Social media platforms have had some bad press lately, largely due to the pervasive nature of data collection. Now, Meta, the parent company of Facebook and Instagram, has already upped the ante.
Dissatisfied with following their every move on the apps, Meta has reportedly developed a method to track everything they do on external websites they access. Through Its applications. Why go to such lengths? And is there a way to avoid this tracking?
‘Enter’ code to follow you
Meta has a custom in-app browser that works on Facebook, Instagram, and any website you can click on from both apps.
Now, former Google engineer and privacy researcher Felix Krauss has discovered that this proprietary browser has added additional programming code. Krause developed a tool that found Instagram and Facebook had added up to 18 lines of code to websites visited by Meta’s in-app browsers.
This “code injection” enables user tracking and overrides the tracking restrictions browsers like Chrome and Safari have in place. It allows Meta to collect sensitive user data, including “every button and link, text selections, screenshots, as well as any input such as passwords, addresses and credit card numbers.”
Krause published his findings online on August 10, including samples of the actual code.
In response, Meta said he wasn’t doing anything the users didn’t approve of. A Meta spokesperson said:
We have deliberately prepared this code to respect people [Ask to track] Choices on our platforms […] The code allows us to aggregate user data before using it for targeted advertising or measurement purposes.
The “code” referred to in the case is pcm.js – a script used to integrate the user’s browsing activities. According to Meta, the script is inserted based on users giving their consent – and the information obtained is used only for advertising purposes.
So is it ethical? Well, the company has done its due diligence in notifying users of its intent to collect expanded data. However, he refrained from making clear what the full implications of doing so would be.
People can give their consent to be tracked in general terms, but “informed” consent implies full knowledge of the potential consequences. And, in this case, users were not clearly informed that their activities on other websites could be tracked by code injection.
Why does Meta do this?
Data is the central commodity of the Meta business model. There is an astronomical cost to the amount of data that can be collected by entering meta tracking code into third-party websites accessed through the Instagram and Facebook apps.
At the same time, Meta’s business model is under threat — and recent events could shed light on why it’s doing so in the first place.
It turns out that Apple (which owns the Safari browser), Google (which owns Chrome), and the Firefox browser are actively fighting the ability to collect metadata.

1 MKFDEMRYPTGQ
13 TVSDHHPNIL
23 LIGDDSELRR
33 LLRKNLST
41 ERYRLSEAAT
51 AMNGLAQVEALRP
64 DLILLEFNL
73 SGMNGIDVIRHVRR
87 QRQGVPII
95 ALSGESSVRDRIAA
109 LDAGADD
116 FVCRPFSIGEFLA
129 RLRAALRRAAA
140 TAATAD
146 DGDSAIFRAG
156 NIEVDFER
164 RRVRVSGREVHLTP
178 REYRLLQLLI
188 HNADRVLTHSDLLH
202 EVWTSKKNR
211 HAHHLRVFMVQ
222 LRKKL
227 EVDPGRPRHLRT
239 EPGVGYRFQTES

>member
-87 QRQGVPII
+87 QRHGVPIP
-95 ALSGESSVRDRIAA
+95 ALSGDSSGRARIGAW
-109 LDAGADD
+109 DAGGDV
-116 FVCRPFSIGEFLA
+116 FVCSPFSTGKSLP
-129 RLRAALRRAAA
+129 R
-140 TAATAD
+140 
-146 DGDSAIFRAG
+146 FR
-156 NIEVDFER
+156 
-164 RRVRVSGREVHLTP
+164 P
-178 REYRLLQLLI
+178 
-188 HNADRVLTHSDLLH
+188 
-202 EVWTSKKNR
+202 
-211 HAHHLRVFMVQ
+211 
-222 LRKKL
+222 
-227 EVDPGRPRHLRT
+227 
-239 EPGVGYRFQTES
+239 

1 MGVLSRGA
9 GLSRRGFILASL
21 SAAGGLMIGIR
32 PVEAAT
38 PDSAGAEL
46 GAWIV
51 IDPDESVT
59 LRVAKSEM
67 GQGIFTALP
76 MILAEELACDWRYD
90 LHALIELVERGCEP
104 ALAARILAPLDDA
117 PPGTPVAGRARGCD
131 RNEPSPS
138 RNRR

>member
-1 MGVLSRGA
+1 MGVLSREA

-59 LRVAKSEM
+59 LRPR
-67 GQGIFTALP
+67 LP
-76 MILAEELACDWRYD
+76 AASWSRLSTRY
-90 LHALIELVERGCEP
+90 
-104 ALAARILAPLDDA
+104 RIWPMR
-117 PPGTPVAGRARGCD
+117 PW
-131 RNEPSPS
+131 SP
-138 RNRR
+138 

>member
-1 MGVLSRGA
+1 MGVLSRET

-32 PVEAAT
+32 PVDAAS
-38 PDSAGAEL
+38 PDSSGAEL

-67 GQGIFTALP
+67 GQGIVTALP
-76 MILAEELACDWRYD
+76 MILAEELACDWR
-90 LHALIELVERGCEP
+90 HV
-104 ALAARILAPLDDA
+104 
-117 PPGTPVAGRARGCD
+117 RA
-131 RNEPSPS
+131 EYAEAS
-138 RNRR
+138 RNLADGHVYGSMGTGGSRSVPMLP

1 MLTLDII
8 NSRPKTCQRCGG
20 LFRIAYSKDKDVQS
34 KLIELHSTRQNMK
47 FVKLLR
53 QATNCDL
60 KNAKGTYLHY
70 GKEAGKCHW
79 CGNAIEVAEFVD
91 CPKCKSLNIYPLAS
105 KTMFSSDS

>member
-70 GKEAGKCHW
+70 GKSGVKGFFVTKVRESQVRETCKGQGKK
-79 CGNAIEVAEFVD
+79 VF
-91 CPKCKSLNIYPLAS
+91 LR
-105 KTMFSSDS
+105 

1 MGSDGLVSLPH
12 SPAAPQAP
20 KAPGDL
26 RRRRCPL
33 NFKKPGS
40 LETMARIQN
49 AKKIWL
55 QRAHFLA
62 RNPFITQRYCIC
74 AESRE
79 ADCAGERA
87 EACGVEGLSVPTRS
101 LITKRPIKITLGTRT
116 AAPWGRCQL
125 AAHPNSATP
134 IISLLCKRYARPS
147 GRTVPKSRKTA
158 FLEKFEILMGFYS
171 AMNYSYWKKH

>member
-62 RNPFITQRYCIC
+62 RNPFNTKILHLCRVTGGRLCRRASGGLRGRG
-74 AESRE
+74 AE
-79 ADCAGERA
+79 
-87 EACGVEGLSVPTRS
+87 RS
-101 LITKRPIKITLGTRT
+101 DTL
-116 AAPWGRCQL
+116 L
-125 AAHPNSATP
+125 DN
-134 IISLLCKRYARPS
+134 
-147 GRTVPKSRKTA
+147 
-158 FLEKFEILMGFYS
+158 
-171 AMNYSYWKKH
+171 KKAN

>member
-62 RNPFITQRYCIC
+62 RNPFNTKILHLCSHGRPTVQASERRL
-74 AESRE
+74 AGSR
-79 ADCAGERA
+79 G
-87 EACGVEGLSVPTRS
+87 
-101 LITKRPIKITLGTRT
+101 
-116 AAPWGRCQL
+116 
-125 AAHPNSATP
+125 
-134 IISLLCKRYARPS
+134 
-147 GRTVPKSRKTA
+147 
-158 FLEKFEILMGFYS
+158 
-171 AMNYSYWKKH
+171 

Last year, Apple’s iOS 14.5 update came with a requirement that apps hosted on Apple’s App Store must obtain users’ explicit consent.
Meta has publicly stated that this single iPhone alert costs Facebook $10 billion in business annually.
Apple’s Safari browser implements a default setting to block all third-party “cookies”. These are small tracking codes that websites place on your computer and tell the website owner about your visit to the site.
Google will also soon remove third-party cookies. And Firefox recently announced “Total Cookie Protection” to prevent so-called cross-page cookies.
In other words, Meta is being sidelined by browsers that introduce restrictions on the tracking of user data on a broad scale. His response was to create his own browser that bypassed these limitations.
How can I protect myself?
On the bright side, privacy-conscious users have some options.
Meta The easiest way to stop external activity being tracked by the in-app browser is to simply stop using it. Make sure you are opening websites in a trusted browser such as Safari, Chrome or Firefox (via the screenshot below).
If you can’t find this screen option, you can manually copy the web address and paste it into a trusted browser.
Another option is to access social media platforms through a browser. So instead of using the Instagram or Facebook app, visit the sites by entering their URL into the search bar of your trusty browser. This should also solve the tracking problem.
I’m not suggesting you get rid of Facebook or Instagram entirely. But we all need to be aware of how our online activity and usage patterns are being carefully recorded and used in ways we don’t know about. Remember: If the service is free on the Internet, you are probably a potential product.
This article is reprinted from the discussion under a Creative Commons license. Read the original article.